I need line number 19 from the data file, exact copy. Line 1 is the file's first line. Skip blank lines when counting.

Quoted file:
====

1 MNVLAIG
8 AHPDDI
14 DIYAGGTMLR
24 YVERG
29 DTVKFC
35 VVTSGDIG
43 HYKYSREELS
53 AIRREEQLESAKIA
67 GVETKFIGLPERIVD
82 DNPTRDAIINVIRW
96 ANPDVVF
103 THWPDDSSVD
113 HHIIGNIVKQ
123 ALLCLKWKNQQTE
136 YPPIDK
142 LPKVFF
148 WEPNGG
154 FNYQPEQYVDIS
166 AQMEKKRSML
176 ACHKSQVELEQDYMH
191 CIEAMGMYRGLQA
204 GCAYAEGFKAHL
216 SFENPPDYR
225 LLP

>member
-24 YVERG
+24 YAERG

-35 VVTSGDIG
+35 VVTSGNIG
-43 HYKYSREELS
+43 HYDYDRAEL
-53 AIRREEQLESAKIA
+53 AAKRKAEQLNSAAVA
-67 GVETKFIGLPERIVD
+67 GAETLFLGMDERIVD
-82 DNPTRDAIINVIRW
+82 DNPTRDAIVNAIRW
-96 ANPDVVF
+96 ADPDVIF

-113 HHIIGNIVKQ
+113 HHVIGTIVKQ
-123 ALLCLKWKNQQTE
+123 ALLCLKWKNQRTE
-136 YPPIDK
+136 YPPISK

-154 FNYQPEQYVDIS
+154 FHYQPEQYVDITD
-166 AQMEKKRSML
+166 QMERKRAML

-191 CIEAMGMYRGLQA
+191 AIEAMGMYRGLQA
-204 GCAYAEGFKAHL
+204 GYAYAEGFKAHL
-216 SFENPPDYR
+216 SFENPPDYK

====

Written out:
166 AQMEKKRSML